Jean Kutscher was born on January 24th, 1926 in Paris to Romanian parents. His parents had fled Romania because of antisemitism. Jean and his siblings attended a laic school and grew up in a secular home. In France, Jean and his relatives didn’t experience antisemitism before 1939. However, they knew what was going on in Germany, thanks to the news shown before movies in theatres. As a French citizen (not as a Jew), Jean was shocked by Germany invading France. At that point, several anti-Jewish laws were enacted. Jean and his siblings started to understand what it was to be Jewish. Although it was compulsory, Jean and his older brother decided not to wear the yellow star. Later on, Jews were frequently rounded up from the street. First, Jean’s father was sent to Drancy in 1941, and then his brother was arrested on the street and sent to Drancy. They were both taken to Germany to a destination unknown to their relatives. Jean’s girlfriend, who was a Gentile, helped the family and provided them with food. On September 23rd, 1942, French policemen arrested Jean, one of his brothers, his sister and his mother. At the police station, adults and children were separated. Jean lied about his age, enabling him to stay with his younger brother and sister. It was the last time they saw their mother. Jean’s sister was housed by the family of a friend while Jean and his brother left Paris. They planned to go to Lyon where one of their aunts lived. They managed to cross the line of demarcation by themselves, without a guide. Unfortunately, they couldn’t stay in their aunt’s apartment, and therefore joined the “Compagnons de France.” Jean couldn’t stand it so he returned to Paris without his brother. Jean worked as a salesman in a Parisian department store. One day, policemen came to the store and told the young men working there that they had to come back the next day with some personal belongings. They were to be sent to Germany to work in exchange for the liberation of French POW’s. This mandatory service was called “Le Service du Travail Obligatoire” (STO). The police specified that if the men did not obey, the store directors and their families would be sent to Germany. Jean was taken to Germany and worked on a barge for one year. He was treated well and people trusted him. When Jean first saw the Allies in March 1945, he was hiding in a bunker near Duisburg. He was liberated by Canadians and served as an interpreter between Canadians and Germans for one month. Upon his arrival in Paris in 1945, Jean discovered the existence of concentration and death camps. As a result, Jean enrolled in the army to go to Germany but his superiors refused to send him there. Instead, Jean was sent to Morocco in April of 1945, and later to Indochina. He returned to Paris in 1947. He married his girlfriend in 1949. Jean and his wife immigrated to Montreal where they discovered a Jewish life like they had never seen before. Since his mother’s arrest, Jean has never stopped feeling traumatized and guilty.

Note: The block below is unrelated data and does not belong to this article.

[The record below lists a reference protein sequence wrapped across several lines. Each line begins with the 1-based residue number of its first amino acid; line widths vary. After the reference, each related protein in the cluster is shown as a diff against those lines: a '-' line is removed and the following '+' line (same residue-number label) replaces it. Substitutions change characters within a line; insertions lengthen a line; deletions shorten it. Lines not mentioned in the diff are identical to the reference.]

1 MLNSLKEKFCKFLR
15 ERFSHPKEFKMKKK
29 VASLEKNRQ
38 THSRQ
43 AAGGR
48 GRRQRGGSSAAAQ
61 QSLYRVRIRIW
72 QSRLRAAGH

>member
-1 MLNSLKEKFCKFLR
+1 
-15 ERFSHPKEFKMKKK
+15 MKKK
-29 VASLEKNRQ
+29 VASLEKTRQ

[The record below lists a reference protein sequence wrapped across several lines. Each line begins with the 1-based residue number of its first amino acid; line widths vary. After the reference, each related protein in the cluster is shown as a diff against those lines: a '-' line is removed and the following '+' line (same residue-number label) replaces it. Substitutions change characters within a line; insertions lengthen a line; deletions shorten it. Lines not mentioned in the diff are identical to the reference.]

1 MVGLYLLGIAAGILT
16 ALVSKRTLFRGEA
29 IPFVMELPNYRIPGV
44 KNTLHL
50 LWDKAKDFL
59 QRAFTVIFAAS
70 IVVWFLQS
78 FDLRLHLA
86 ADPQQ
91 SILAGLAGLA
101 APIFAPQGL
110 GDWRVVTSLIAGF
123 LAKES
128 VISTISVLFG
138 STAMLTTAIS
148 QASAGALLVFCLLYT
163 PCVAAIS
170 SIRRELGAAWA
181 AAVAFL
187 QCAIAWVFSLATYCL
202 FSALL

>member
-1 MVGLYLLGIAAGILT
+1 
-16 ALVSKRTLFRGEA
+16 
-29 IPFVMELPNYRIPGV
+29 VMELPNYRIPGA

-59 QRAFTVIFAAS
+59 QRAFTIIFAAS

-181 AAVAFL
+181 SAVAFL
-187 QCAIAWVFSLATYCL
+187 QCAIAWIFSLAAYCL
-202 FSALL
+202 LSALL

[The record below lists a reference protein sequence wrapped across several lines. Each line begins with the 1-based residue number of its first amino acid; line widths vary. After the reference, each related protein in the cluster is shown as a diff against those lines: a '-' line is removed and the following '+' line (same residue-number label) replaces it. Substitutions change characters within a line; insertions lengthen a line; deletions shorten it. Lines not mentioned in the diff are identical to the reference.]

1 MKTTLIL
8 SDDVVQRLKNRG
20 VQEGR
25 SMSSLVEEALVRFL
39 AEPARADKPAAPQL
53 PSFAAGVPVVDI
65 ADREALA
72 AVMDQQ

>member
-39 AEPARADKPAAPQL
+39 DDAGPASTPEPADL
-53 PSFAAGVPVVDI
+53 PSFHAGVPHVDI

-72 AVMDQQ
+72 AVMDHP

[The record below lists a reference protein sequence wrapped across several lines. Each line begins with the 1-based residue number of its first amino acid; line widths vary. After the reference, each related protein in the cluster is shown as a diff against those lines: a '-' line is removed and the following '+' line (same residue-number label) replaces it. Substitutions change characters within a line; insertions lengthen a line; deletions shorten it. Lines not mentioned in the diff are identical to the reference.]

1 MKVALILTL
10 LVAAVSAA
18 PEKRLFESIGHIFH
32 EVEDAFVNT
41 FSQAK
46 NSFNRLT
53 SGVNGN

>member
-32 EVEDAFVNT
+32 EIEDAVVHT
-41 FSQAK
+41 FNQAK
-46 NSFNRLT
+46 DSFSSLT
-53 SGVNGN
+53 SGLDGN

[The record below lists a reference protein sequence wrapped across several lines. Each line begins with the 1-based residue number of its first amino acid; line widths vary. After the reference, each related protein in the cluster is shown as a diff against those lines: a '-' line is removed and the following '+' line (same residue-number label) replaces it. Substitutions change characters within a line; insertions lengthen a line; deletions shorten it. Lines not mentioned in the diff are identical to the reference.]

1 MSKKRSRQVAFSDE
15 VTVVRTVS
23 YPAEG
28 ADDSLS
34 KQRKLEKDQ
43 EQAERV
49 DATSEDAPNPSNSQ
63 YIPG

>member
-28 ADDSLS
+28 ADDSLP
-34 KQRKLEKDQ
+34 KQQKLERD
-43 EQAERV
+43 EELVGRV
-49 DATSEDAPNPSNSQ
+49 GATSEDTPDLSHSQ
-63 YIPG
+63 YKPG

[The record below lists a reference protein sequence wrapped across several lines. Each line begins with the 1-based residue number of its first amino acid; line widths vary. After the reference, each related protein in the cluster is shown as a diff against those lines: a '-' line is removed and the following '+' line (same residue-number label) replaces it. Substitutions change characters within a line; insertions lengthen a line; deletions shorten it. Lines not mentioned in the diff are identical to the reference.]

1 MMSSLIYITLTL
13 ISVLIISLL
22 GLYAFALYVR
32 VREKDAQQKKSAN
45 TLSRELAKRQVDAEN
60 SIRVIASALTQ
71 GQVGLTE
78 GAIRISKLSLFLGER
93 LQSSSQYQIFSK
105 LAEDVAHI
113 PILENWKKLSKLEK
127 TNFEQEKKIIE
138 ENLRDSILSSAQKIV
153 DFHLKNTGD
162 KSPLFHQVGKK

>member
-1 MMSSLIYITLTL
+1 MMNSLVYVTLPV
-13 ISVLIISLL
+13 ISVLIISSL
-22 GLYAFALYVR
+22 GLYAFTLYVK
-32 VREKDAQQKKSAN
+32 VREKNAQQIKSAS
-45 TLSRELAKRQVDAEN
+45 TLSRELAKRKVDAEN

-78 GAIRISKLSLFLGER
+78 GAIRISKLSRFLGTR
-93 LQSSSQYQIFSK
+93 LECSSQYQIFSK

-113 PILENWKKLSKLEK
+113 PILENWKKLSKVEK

Ester Yaros was born on January 23, 1932 in Brussels, Belgium. She grew up in a non-religious home but felt Jewish anyway. When Germans started bombarding Belgium, the family decided to flee to France, thinking that it wouldn’t yet be invaded by the Nazis. When they saw German trucks coming to France, they returned to Brussels. Several antisemitic laws were enacted; Esther couldn’t attend school anymore for instance. In 1942, her parents sent her to live with farmers in the outskirts of Brussels. They visited her every Sunday until one day they didn’t show up. She learned that they had been denounced and that they died in Auschwitz. A woman from Solidarité Juive came to hide her in a convent. She got a new name, Alice Raymonders. One day, she told a friend she was Jewish. The priest had to call her a liar in front of everyone to save her and everybody’s life. The living conditions were so poor that lots of children became sick, including Esther who was sent to a hospital in Brussels. She was then sent to another convent, in Sugny, where she stayed until 1944. At that point, the entire convent ran towards Brussels, fleeing the front. After the war, Esther was taken to the orphanage Les Hirondelles in Brussels. She stayed there until a man came to propose that the orphans immigrate to Palestine. Esther and her friends refused and immigrated to Canada instead. Esther arrived in Winnipeg in 1947 and later settled in Montreal in 1950.